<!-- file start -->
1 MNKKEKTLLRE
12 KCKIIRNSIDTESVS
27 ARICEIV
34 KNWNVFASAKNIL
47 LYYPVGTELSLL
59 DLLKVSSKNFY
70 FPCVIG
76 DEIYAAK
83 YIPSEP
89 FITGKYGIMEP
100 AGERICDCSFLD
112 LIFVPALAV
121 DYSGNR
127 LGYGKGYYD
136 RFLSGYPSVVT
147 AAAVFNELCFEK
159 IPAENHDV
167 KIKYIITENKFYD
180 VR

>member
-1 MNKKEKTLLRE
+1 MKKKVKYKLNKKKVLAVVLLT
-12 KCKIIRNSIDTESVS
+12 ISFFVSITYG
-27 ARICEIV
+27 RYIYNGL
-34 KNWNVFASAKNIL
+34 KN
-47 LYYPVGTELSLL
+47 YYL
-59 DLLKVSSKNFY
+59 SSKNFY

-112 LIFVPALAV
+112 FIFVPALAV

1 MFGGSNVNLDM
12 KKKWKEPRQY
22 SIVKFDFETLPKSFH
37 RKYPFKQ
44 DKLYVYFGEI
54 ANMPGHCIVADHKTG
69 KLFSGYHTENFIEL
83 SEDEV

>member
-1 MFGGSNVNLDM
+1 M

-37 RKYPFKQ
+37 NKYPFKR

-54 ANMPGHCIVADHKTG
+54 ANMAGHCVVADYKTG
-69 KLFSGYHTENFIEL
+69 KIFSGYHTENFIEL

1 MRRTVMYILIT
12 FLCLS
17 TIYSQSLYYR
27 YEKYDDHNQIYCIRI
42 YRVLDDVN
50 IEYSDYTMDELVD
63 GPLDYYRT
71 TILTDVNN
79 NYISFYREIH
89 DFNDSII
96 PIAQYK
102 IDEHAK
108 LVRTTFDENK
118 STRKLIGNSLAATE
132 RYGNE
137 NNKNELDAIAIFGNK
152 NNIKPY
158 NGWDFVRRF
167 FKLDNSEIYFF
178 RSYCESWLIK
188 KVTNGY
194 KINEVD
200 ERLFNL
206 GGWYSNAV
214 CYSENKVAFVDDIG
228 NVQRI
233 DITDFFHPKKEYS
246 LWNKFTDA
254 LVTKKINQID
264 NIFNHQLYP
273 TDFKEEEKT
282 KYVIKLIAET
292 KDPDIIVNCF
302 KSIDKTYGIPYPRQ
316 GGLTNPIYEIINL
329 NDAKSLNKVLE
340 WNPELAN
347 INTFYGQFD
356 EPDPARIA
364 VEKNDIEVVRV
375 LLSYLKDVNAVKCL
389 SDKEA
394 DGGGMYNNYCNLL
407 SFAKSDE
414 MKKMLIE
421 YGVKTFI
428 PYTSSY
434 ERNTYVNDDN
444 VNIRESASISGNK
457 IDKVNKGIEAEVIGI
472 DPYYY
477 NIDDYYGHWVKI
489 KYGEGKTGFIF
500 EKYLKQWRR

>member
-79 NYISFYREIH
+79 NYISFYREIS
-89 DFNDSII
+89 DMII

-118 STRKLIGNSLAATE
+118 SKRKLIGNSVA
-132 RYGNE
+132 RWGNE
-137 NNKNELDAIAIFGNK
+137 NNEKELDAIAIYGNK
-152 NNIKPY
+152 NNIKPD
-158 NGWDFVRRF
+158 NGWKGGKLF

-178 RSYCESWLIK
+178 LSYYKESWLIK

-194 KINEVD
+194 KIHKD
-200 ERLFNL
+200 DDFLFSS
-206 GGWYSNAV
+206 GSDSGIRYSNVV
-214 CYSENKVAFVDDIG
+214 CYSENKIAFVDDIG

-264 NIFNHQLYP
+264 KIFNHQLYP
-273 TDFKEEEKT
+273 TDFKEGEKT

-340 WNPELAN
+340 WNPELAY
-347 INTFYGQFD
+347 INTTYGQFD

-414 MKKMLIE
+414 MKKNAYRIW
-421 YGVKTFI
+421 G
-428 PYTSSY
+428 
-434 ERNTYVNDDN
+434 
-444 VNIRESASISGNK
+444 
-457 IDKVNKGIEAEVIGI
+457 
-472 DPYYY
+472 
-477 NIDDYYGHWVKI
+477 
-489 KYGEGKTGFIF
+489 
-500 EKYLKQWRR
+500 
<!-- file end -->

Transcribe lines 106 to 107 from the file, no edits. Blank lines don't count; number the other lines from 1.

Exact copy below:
>member
-79 NYISFYREIH